Question: Um…why is there is a huge tree growing out the side of my dwarf Alberta spruce???
We have a row of dwarf Alberta spruce trees planted in front of our home. One looks like a Christmas tree is growing out the side of it. It’s completely different than the rest of the tree and much bigger than the original dwarf tree. What’s going on?
Answer: We get quite a few calls during the year where clients say, “There is something growing out of my tree that’s different”, or “There’s a tree growing out of my tree.”
Although it looks strange, it’s actually a normal process called genetic reversion. Basically, the tree (or part of the tree) is reverting back to its original form.
In the case of dwarf or small trees, the newly reverted branch grows significantly faster than the host tree (just as the full sized version normally would). In needle-bearing evergreens, it also reverts back to a full-sized needle versus the small needles found on the dwarf species.
To understand why reversion happens, we need to look at where the host tree came from.
Where do dwarf trees come from?
Many ornamental tree cultivars, especially dwarf varieties, are derived from naturally-occurring genetic mutations.
Nurseries, biologists and botanists look for abnormal growths, patterns and colors on trees. They then use that mutation to help develop new cultivars or sub-species through techniques like cross breeding or grafting. The resulting tree often looks very different from the original parent tree.
In the case of the Alberta spruce (Picea glauca ‘Conica’), two Arnold Arboretum botanists found the dwarf in 1904 as a naturally occurring mutation of a white spruce. At the time, they were waiting for a train at a railroad station in Alberta, Canada – hence the name Alberta spruce.
This new species stemmed from something called a witch’s broom where certain shoots or branches grow as a genetic mutation with small, dense needles and very slow growth. This particular one can be found on white spruce and Norway spruce trees.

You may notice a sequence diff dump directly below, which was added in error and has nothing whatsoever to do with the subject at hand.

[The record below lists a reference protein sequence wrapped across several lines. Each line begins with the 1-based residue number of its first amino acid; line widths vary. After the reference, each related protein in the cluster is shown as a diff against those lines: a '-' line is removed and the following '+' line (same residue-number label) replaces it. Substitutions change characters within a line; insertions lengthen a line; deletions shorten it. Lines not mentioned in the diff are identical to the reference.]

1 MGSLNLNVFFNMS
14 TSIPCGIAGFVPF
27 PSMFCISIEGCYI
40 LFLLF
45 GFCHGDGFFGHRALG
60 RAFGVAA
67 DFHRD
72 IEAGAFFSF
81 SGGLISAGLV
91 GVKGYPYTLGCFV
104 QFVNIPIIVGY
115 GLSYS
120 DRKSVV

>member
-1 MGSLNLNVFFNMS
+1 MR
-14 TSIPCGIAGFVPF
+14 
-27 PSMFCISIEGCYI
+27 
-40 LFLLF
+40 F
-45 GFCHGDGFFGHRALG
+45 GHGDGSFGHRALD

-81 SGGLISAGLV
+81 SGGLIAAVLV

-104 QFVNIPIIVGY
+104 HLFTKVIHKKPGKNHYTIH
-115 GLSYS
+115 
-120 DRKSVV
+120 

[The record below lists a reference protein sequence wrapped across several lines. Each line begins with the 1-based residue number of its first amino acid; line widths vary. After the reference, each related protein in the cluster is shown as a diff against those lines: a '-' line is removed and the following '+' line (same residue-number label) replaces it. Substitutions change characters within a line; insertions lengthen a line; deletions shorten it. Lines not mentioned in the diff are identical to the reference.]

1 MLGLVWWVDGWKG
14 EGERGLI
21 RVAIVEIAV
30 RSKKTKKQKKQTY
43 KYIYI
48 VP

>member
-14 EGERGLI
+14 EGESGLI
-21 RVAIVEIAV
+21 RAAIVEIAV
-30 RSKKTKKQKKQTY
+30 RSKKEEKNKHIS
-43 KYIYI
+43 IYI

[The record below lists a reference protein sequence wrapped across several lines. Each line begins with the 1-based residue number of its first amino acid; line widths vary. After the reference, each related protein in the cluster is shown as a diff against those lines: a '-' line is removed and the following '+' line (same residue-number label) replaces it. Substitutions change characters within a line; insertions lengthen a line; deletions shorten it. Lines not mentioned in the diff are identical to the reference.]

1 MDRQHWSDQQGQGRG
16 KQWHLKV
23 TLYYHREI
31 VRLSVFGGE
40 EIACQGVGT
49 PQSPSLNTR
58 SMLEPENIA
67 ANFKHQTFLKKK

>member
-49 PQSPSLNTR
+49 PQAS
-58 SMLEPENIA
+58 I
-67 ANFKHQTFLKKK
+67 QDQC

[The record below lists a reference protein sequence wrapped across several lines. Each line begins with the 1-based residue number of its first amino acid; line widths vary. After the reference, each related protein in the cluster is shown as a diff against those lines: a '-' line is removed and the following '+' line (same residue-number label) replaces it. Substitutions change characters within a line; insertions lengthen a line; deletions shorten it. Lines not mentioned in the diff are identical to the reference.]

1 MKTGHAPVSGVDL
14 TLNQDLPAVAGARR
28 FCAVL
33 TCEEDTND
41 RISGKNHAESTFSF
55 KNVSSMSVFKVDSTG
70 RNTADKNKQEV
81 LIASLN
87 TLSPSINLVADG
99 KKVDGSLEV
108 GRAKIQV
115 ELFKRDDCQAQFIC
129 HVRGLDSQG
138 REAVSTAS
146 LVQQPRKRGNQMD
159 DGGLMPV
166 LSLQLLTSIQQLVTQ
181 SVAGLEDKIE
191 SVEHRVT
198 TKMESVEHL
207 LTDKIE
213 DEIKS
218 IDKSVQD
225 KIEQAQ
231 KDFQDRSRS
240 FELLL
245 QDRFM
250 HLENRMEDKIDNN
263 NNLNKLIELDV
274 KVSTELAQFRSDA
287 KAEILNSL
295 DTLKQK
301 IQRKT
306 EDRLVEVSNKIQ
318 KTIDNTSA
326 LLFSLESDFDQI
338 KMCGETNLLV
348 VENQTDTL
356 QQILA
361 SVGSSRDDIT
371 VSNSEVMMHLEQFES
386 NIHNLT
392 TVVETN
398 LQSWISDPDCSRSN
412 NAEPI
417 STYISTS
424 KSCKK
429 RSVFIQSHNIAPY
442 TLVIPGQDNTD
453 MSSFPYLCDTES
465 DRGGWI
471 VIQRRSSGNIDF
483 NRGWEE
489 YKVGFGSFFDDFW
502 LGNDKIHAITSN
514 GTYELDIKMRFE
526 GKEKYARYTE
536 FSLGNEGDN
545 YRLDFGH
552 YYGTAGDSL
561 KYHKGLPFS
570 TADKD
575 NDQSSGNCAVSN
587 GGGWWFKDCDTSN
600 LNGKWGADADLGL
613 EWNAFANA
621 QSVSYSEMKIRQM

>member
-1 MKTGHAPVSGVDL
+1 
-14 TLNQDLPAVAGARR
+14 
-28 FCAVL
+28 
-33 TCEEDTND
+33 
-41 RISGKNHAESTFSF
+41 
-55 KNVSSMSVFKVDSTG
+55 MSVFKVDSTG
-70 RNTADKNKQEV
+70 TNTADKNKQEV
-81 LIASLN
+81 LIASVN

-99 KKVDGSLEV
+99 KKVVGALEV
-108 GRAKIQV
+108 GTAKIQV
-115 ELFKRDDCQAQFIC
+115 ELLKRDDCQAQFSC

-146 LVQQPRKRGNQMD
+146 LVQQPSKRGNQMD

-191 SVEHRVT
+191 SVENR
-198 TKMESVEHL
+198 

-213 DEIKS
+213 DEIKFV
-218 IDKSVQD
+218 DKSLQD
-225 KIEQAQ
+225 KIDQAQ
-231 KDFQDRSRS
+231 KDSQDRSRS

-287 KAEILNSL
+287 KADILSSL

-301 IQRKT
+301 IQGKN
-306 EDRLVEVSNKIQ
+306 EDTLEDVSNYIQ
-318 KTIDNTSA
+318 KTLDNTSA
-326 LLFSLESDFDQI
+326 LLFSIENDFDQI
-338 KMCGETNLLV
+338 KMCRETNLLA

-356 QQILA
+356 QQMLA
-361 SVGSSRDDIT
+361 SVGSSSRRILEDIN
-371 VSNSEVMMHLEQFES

So if you see a large spruce tree with a small section that’s very dense and dark in color (it looks quite unlike the rest of the tree) or if it looks like there’s a nest in the tree, it’s probably a witch’s broom.
Which trees are most likely to revert?
Reversion can happen in many species but in Danbury and surrounding areas we mostly see it in dwarf Alberta spruce trees. Roughly 5% to 10% of Alberta spruce will eventually revert to the white spruce from which they originally came.
Don’t worry though – it’s not “contagious” and won’t spread to any other Alberta spruce in your yard.
As a side note … Technically, the dwarf Alberta spruce isn’t a “dwarf” tree at all – it’s just very slow-growing. Be aware that Alberta spruce can grow to 10–15 feet tall and 6–10 feet wide so be careful not to plant it too close to walkways, structures, decks, etc. (see our article on planting the right tree in the right place)
What should I do if my tree starts to develop a genetic reversion or mutant growth?
You can generally prune out a reverted branch or stem by cutting it off right where the abnormal growth starts.
It’s important, however, to do this as soon as you notice the unusual growth. Because it grows much faster than the host plant, a reverted branch or stem can quickly take over the entire host. Plus, if it’s grown quite large, removing it will likely leave a large gap that will disfigure the tree and/or take years to fill in.
If you’re unsure about whether your tree has reverted, give us a call at 203-240-1302 for a consultation.